PITTSFIELD -- Dostoevsky said the degree of civilization in a society can be judged by entering its prisons. Recently, Berkshire Citizens for Peace and Justice did just that, in effect.
The group recently hosted Frank Busener, a re-integration officer for the Berkshire County Sherriff's Office, and former prison inmate Dan Landry for the scoop on the county's lockup landscape.
Berkshire County Jail & House of Correction, a 160,000-square-foot, $34 million complex off Route 8 in Lanesborough, houses a total inmate capacity of 500, employs roughly 275 and has a an annual budget around $14 million.
Inmates, who mostly struggle with drug problems, serve terms ranging three days to seven years. Busener told the audience staff always seek new ways to delimit recidivism.
"In my line of work I have to have some compassion for people," Busener said. "I have to have empathy, tolerance, patience. They're already punished when they come to jail. Punishment might not even work. If it did, someone would be incarcerated once and, ‘OK, I learned my lesson.' Or maybe on the second time, the third time, the fourth time, the fifth time."
Busener himself served time on Rikers Island before becoming a fireman in New York City and moving on to his career working with inmates.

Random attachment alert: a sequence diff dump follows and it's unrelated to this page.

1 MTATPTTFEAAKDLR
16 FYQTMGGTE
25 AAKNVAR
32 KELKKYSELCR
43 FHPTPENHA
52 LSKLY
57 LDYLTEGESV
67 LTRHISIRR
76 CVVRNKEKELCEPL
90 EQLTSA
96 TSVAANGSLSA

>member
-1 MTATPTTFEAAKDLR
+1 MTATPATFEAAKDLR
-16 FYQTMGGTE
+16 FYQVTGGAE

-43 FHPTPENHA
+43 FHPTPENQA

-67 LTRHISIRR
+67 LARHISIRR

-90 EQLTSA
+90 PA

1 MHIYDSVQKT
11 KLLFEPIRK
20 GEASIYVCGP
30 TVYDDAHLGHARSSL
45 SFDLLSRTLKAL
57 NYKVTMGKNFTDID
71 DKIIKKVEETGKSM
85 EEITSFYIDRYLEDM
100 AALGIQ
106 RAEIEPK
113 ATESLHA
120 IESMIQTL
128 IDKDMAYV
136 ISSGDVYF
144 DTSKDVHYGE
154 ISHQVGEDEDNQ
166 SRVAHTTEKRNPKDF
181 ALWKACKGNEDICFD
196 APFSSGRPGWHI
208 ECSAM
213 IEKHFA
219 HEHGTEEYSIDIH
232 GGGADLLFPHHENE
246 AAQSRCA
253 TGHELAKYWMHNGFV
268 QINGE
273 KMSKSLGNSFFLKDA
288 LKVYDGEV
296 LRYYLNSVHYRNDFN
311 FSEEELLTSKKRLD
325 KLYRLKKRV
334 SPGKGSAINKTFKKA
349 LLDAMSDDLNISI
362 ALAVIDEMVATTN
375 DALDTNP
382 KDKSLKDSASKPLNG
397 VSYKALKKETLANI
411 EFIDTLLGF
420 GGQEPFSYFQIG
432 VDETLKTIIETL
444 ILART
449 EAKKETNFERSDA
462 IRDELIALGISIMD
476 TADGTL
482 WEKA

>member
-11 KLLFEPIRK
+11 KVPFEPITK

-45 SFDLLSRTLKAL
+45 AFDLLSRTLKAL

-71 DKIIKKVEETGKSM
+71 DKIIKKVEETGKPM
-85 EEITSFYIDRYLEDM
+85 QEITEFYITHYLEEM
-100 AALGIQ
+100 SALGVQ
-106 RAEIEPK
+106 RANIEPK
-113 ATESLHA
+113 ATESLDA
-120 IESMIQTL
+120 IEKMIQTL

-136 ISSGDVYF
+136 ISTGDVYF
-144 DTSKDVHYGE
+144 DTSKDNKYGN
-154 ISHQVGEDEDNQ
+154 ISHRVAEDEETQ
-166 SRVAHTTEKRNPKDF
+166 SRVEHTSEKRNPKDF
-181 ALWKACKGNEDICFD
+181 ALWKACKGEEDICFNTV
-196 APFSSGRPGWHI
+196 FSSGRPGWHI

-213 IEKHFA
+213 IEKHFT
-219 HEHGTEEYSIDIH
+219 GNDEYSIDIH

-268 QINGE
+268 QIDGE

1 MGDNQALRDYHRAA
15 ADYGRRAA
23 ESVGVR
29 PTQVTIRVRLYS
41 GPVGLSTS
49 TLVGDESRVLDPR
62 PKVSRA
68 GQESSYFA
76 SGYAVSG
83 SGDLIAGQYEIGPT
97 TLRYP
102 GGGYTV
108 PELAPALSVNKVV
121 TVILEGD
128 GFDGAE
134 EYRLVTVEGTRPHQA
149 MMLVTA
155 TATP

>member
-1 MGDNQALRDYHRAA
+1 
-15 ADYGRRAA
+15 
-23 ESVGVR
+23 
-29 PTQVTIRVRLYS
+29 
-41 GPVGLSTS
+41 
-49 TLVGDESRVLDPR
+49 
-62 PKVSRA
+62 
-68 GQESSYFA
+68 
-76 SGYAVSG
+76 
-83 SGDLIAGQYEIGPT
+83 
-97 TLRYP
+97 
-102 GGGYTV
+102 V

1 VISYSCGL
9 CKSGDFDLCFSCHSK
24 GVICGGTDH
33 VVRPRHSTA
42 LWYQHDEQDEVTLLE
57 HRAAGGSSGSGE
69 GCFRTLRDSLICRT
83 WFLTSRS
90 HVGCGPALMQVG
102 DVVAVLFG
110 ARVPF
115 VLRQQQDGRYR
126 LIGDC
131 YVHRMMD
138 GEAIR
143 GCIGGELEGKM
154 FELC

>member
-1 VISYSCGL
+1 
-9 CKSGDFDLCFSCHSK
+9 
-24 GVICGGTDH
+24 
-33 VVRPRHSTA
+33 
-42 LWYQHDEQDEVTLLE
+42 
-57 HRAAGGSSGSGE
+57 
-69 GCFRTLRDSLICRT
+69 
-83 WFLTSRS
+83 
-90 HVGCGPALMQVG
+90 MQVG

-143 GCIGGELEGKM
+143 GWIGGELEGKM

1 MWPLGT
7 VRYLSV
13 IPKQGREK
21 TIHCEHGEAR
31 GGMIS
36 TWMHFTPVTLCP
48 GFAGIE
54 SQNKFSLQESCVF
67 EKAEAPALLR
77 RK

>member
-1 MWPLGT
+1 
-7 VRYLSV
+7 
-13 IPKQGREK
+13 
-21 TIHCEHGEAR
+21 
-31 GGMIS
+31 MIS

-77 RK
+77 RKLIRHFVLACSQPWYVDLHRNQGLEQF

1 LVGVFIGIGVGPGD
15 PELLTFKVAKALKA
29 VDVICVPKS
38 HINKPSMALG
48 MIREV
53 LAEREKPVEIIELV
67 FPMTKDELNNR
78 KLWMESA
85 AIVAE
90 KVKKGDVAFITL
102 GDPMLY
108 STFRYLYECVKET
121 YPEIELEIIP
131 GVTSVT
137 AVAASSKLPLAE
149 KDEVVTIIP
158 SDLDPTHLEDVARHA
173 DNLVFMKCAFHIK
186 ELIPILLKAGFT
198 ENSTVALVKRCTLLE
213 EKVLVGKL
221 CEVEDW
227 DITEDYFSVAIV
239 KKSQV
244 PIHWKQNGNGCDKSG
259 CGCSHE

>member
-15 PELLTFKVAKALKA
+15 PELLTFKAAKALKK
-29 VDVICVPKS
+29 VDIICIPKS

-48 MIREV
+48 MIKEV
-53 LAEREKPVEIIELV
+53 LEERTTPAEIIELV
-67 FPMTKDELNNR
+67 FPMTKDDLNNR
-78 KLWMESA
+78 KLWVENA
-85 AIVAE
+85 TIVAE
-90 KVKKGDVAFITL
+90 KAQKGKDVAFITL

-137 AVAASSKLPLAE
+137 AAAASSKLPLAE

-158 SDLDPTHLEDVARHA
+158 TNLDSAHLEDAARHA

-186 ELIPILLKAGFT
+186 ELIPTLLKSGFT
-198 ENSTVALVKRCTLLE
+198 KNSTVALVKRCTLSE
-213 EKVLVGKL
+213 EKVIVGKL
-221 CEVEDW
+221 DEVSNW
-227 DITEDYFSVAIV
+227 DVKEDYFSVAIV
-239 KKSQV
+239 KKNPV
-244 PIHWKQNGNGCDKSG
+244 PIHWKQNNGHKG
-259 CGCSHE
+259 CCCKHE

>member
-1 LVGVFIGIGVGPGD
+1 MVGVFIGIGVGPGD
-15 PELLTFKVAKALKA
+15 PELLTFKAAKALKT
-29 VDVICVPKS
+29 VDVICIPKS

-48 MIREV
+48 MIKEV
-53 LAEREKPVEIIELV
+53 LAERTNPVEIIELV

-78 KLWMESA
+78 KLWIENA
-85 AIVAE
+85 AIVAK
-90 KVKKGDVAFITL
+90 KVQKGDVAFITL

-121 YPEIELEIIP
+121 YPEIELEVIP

Landry's own history followed the pattern Busener described, with his total lifetime arraignments numbering more than 100.
Growing up in an abusive and violent household, Landry simply said violence became a way of life.
"Maybe it was the wrong thing, but it's all I knew," he said. "And I believe that's what my father knew and my grandfather before him knew."
For a small community, there is a lot of violence in the Berkshires, Busener said, probably due to high levels of poverty.
Offenders at the jail are likely to be exposed to various methods of stemming the tendency to violence.
Prisoners are taught to meditate and in a relatively new development, the Second Chance Program, allowed to care for horses on the property. The 12 Step Program is a success for many and prison employees like Busener try to help former prisoners find jobs.
"As a provider, I have to be open to a lot of different methods," Busener said. "Maybe what worked for me isn't going to work for somebody else. What we're trying to do is break these cycles."
Busener and others who work at the jail make rounds throughout the county -- at schools, churches and community centers -- talking with everyone from students to ex-convicts to families members effected by violence.
But progress is no easy feat in an atmosphere, like at the jail in Lanesborough, which Landry described as unfailingly negative and often violent.
"It's not Club Med," he said.
Busener said the sooner the stigma attached to crime and criminals -- that they are "bad" rather than suffering and possibly sick -- the better.
"The way our society thinks is something we have to begin to change," Busener said. "We don't give up on people. Nobody gave up on me."
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